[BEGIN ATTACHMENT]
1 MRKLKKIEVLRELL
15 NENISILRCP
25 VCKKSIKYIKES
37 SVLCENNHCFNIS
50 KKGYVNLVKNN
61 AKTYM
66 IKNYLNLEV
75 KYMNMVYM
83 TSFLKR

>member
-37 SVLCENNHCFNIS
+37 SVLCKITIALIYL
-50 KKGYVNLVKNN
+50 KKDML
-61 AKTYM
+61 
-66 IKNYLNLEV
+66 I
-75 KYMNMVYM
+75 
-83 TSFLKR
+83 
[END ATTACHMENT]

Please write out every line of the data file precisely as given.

1 MRKLKKIEVLRELL
15 NENISILRCP
25 VCKKSIKYIKES
37 SVLCENNHCFNIS
50 KKGYVNLVKNN
61 AKTYM
66 IKNYLNLEV
75 KYMNMVYM
83 TSFLKR

>member
-37 SVLCENNHCFNIS
+37 SVLCKITIALIYL
-50 KKGYVNLVKNN
+50 KKDML
-61 AKTYM
+61 
-66 IKNYLNLEV
+66 I
-75 KYMNMVYM
+75 
-83 TSFLKR
+83 